“Today’s [Feb 24th 2022] announcements bring an end to years of speculation for the sector about when and how the Government will respond to recommendations originally set out in the ‘Augar Review’ to reform post-18 education.
“At London Higher, we are supporting our members to navigate the implications of today’s proposals, which land at a time when the sector is already unnecessarily stretched responding to multiple Office for Students’ consultations on future regulation. In the interests of properly considered responses, we appeal to Government to stop this deluge of consultations.”
You can read London Higher’s policy paper on the announcements here
On the new scholarship programme and LLE, Dr Diana Beech, Chief Executive of London Higher said;
“While we welcome plans for a new scholarship programme to support the most disadvantaged students into further study, we remain concerned that the £75million allocated to this scheme falls far short of what is needed. England’s greatest social mobility success story of London must be protected and we shall work with Government to ensure the needs of our capital’s under-represented learners are met.
“In the same vein, we shall draw on the diversity of our membership and their flexibility of provision to support plans for the lifelong learning entitlement, which has the potential to open up opportunities for people to study across London’s further and higher education sector at any stage throughout their working lives.”
On minimum eligibility requirements, Dr Diana Beech said said;
“Despite only setting out potential directions of travel, it is concerning to see minimum eligibility requirements being tabled as the key to unlocking future access to student loans. Data from London show that this would have disastrous implications on students from London’s most disadvantaged communities, locking out almost half (49.4%) of free-school-meal-eligible learners in outer London who do not achieve a grade 9-4 pass in English and Maths GCSE, 40.1% of Black pupils and 86.1% of special educational needs (SEN) pupils.
“Research from our AccessHE division also shows that if the minimum eligibility requirements were to be set at A-Level then this would disproportionately affect London’s Black African, Black Caribbean, Bangladeshi and Pakistani students, who are most likely to hold at least one ‘E’ grade at this level.”
“Moreover, all of this does not account for the significant learning loss that pupils of all ages have experienced during the Covid-19 pandemic, which could hamper even more students in the future from realising their potential at the critical junctures of GCSE and A-Level assessments.”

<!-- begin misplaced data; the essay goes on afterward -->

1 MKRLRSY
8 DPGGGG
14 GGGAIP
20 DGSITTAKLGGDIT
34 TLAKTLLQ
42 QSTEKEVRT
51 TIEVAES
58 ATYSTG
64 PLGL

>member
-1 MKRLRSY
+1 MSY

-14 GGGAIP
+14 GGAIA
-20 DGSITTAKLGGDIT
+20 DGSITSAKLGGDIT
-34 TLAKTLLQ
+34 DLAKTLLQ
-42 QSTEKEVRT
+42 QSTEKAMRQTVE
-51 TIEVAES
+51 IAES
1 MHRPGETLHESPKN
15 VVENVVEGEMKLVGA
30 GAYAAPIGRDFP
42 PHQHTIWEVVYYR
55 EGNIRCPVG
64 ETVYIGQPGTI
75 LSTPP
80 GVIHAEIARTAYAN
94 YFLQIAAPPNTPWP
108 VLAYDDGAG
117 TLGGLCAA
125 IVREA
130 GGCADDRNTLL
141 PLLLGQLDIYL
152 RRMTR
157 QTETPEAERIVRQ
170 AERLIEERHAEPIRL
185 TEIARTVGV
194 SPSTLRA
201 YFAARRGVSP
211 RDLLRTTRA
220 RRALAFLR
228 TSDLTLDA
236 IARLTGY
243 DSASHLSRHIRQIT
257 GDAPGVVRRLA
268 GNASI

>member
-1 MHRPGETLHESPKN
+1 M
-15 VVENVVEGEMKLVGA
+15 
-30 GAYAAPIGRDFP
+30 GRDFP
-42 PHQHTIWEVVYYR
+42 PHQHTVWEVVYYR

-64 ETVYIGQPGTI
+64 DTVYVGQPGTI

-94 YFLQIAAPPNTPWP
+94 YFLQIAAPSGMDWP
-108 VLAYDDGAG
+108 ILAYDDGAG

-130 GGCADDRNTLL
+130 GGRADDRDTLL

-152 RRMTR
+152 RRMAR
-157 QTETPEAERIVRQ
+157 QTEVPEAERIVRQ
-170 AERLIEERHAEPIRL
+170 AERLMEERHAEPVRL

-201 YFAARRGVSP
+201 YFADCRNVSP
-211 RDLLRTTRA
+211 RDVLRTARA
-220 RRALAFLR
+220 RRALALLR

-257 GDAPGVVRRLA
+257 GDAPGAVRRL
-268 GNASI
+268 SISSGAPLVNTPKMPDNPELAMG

On funding for the education, Dr Diana Beech said;
“To uphold London’s status as a world-leading study destination, the capital’s higher education providers must however have sufficient access to funding. In this climate of increasing operating costs for universities and the recent loss of the London Weighting, we urge the Education Secretary to grant London’s institutions fair and equal access to the Strategic Priority Grant and Capital Grant funding to ensure London’s higher education sector offering is not levelled-down.”
On Foundation Years, Dr Richard Boffey, Head of London Higher’s AccessHE division, said;
“Proposals to reduce the fee limit on foundation year courses will be met with unease by London’s HE providers, many of whom have sizeable foundation year student cohorts. For them, bringing fees for foundation years into line with Access to HE course fees could in some cases result in more than a 40% reduction in fee income through these programmes.”
Not only would this further affect already stretched budgets; it would potentially lead to some foundation year programmes being discontinued, closing off what is an established and effective route into HE for many mature students and those from Black, Asian and Mixed/Other ethnic minority groups in particular.”
On the proposed changes to student loan repayment thresholds, Dr Richard Boffey said;
“These changes, which will come into effect at a time of unprecedented rises in the cost of living, will hit graduates especially hard. It is regressive for the government to attempt to balance the student loan book via policies that disproportionately impact lower lifetime earners and female graduates.”